launched the first suits that began the legal arms race. Their grounds of

complaint were that their will as voters had been frustrated. This is the

second problem exposed by the current crisis-the debasement of our notion of

popular will.

Americans will many

things, every day. When they want a new car, or a pack of gum, they spend some

dollars in a trillion-dollar economy. When they want solace, they pray. When

they want to sound off, they call a talk show. Elections are another expression

of will and opinion, arranged to serve society without producing tyranny or

chaos. Over the centuries, we have expanded the franchise to women, blacks and

18-year-olds. But we have retained numerous rules that function, in certain

respects, as restrictions. The most obvious is representation itself: We vote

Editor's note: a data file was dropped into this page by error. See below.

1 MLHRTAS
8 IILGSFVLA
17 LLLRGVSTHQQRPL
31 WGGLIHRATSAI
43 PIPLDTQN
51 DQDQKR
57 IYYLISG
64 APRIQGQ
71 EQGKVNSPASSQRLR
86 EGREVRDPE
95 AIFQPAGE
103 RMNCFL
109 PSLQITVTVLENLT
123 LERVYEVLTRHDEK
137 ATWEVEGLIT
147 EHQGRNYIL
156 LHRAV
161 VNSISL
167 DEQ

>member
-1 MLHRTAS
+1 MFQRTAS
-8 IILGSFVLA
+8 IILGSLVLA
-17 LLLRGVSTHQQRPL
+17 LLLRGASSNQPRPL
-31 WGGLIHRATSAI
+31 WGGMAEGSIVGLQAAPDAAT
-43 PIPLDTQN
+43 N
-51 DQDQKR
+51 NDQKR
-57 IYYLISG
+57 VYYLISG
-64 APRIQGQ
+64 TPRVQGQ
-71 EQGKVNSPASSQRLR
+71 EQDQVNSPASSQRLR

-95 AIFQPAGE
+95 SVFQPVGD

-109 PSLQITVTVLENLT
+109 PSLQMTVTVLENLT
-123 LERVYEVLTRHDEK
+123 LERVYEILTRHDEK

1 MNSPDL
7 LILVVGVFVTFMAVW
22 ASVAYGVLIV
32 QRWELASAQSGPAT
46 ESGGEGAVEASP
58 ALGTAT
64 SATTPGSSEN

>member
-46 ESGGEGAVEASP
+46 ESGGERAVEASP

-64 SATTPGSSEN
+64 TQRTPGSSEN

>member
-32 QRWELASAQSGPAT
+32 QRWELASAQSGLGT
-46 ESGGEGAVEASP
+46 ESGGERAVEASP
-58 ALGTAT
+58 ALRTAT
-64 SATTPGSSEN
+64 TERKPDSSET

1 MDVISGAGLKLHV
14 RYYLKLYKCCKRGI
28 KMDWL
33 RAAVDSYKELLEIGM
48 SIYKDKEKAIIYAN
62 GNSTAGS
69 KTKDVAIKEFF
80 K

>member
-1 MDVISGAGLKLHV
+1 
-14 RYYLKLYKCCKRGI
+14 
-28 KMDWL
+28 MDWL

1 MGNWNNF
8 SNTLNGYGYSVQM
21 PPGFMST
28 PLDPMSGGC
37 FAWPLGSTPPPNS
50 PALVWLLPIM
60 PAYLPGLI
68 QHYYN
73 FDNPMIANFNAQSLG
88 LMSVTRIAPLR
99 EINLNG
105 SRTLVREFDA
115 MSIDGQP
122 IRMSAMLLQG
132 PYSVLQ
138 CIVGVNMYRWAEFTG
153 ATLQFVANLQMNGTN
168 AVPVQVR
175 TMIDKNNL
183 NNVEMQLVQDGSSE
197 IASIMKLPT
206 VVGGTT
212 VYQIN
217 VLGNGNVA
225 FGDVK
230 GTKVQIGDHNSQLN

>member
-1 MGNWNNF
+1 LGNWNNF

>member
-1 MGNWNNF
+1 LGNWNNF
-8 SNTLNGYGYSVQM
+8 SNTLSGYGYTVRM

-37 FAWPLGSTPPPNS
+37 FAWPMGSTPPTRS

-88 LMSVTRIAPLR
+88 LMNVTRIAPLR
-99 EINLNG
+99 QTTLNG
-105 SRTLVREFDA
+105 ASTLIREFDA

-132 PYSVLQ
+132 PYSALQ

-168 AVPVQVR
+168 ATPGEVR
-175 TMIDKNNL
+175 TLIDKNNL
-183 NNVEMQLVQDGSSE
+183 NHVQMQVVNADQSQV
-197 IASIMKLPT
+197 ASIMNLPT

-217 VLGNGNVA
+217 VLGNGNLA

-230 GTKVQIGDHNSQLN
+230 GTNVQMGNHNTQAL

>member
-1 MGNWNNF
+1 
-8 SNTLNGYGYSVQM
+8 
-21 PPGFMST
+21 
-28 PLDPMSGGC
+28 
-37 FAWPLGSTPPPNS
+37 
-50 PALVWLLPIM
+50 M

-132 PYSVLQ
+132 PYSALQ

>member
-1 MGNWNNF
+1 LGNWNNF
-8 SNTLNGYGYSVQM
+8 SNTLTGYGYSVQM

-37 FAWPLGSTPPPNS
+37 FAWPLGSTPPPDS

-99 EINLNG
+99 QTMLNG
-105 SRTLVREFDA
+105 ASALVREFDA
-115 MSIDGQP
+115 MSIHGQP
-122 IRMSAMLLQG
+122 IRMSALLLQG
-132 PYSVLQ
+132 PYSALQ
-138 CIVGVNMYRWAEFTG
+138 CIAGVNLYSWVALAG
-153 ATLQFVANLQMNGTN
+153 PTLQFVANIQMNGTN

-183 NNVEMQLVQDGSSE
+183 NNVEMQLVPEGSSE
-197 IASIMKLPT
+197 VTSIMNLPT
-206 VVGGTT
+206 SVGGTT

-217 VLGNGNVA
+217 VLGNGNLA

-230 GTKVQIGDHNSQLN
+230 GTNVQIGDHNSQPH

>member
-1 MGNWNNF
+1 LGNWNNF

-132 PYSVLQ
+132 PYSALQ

for lawmakers, not for laws. Ross Perot suggested breaking through this barrier

by holding computerized referenda on important national questions. Mr. Perot’s

idea went, and deserved to go, nowhere, because instant mass voting leads not

to direct popular control, but to control by what Mencken called “corsairs of

democracy”-bullies, loudmouths, Caesars.

These figures always speak in the name of some aggrieved

class. The classes Al Gore unleashed in Florida were blacks and the old. Some

of his black allies charged actual intimidation; most, like the old, said the

ballots were too hard to use. So, if there is a noisy enough protest, we must

have repeat voting for the stupid. What would the aggrieved demand if President

Gore, or President Bush, thwarted their will? Why not a new election? Once we

start measuring popular intentions rather than popular decisions, then no one’s

intentions can come to fruition, because nothing is ever decided.

For five weeks, we saw our two would-be leaders in action.

We were not reassured. Thick-necked, pop-eyed, grimacing, like some wild

Claymation figure of himself, Al Gore seemed on the verge of actual lunacy. He

combined the micromanaging of Jimmy Carter and the self-righteous certainty of

Woodrow Wilson, thus joining the worst features of two of the worst Presidents

of the last century. George W. Bush kept himself in Crawford, Texas,